New Scientist

Arctic Icebreaker Expedition: Best of the Canadian High Arctic

Tour details for those travelling with us to the Arctic | Departs 22 August 2016

Travel with Intrepid Travel and New Scientist to the remote and little visited region of the High Arctic Greenland and Canada. 

On this unique expedition, you’ll board the mighty Kapitan Khlebnikov icebreaker to access remote, ice-choked regions ordinary expedition ships dare not navigate. Since 1992, the Khlebnikov has taken adventurers to inaccessible corners of the globe, and was the first ship ever to circumnavigate Antarctica with passengers in 1997. In true pioneering spirit, you’ll board the indomitable Khlebnikov (pronounced KLEB-nik-off) and sail to secluded areas few will ever have the privilege to set foot upon.

From quiet coastal towns to authentic Inuit communities to awe-inspiring Ilulissat, this voyage is ideal for those seeking an in-depth, authentic expedition to the less discovered areas of the Arctic. Truly off the beaten path.

Special guest

We are excited to announce that astronaut Colonel Chris Hadfield will explore the Arctic and Greenland on this voyage, in true expedition style on the legendary icebreaker, Kapitan Khlebnikov, Featuring “Chris Hadfield’s Generator”. Generator is a science based variety show that blends knowledge, perception, music and comedy, hosted by the celebrated astronaut and featuring special guests, providing passengers with a glimpse into the real life adventures of a Space Commander.



  • Travel aboard the indomitable icebreaker Kapitan Khlebnikov
  • Explore the beauty of the remote regions and charming villages
  • Enjoy aerial views of the area and ship from the two onboard helicopters
  • Discover the highlights of the Canadian High Arctic and Greenland



Your Arctic adventure begins a little further south, with an overnight stay in Ottawa, Canada’s capital city. Stroll along the charming Rideau Canal, discover the majestic Canadian Parliament buildings, and explore the markets, world-class museums and shops on offer. Plan to arrive and make your way to the hotel in time for our pre-departure briefing at about 6pm.

After a morning charter flight to Kangerlussuaq, you’ll be transferred to the ship by Zodiac. Kangerlussuaq is a former U.S. military base and serves as the international gateway for the majority of travel to and from Greenland. Enjoy time out on deck taking in your new surroundings before setting sail on your Arctic expedition.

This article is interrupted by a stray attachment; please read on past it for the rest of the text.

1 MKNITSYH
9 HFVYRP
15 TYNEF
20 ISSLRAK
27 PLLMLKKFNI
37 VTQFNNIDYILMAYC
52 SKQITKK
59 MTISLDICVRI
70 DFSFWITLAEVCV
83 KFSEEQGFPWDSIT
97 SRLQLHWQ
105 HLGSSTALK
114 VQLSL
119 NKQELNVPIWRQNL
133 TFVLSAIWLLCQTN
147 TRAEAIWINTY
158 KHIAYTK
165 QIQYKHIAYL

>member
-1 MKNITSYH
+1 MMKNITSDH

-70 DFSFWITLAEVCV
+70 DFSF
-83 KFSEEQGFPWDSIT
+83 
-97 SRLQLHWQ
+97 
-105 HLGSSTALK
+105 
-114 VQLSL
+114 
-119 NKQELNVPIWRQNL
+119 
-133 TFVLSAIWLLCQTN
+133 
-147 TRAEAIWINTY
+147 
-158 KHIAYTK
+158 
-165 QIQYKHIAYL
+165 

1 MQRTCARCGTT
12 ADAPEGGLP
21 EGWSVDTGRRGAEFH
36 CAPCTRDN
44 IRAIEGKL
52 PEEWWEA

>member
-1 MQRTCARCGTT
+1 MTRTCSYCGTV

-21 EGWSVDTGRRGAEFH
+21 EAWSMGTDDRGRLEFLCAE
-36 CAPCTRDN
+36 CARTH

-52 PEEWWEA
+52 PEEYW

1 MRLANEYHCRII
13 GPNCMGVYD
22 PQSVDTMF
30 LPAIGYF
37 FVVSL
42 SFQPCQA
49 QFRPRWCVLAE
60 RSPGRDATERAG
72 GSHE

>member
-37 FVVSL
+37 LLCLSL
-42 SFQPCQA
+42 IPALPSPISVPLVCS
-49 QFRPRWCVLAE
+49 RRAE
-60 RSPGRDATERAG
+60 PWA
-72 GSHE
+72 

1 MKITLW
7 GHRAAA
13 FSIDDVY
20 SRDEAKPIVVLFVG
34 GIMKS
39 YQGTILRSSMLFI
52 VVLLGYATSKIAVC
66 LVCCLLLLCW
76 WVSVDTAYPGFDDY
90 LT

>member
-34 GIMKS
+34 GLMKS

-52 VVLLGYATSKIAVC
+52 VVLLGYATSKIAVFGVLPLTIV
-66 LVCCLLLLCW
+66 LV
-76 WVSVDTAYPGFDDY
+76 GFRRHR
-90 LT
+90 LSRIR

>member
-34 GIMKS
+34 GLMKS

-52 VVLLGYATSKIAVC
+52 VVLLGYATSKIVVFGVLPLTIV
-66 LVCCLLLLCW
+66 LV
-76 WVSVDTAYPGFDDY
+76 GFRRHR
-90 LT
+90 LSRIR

Kayak is an Inuit word the English language has borrowed to describe a small vessel propelled by paddles that seats one or two people. When ashore in Sisimiut, travelers will watch a demonstration of traditional kayaking. There will be time to explore the town, where 18th century buildings from Greenland’s colonial period still stand!

Ilulissat Kangerlua is Greenlandic for “The Iceberg Fjord.” The glacier at the head of the fjord is the most productive in the Northern Hemisphere. The icebergs it calves fl oat down the fjord to enter Baffin Bay. As the ship approaches Ilulissat, have your cameras ready to take photos of young icebergs. Their journey will end years later somewhere off the coast of Newfoundland. So significant is Ilulissat Fjord that UNESCO has designated the area a World Heritage Site. We’ll take you on a Zodiac cruise near the mouth of the fjord and later visit the community and hike to a spot inside the fiord to watch the massive bergs lined up before entering Baffin Bay.

You’ll want to be out on deck regardless of the time of day as the ship approaches Uummannaq. The vista is simply breathtaking. The heart-shaped mountain that gave the town its name dominates the view. Uummannaq was founded as a Danish colony in 1758 on the Nuussuaq mainland, but in 1763 it was moved to the nearby island, as seal hunting was more plentiful there. On your walk through the town, you’ll visit the historic oil warehouse built in 1860. Look for the peat hut, behind the warehouse, which was still in use until a few years ago.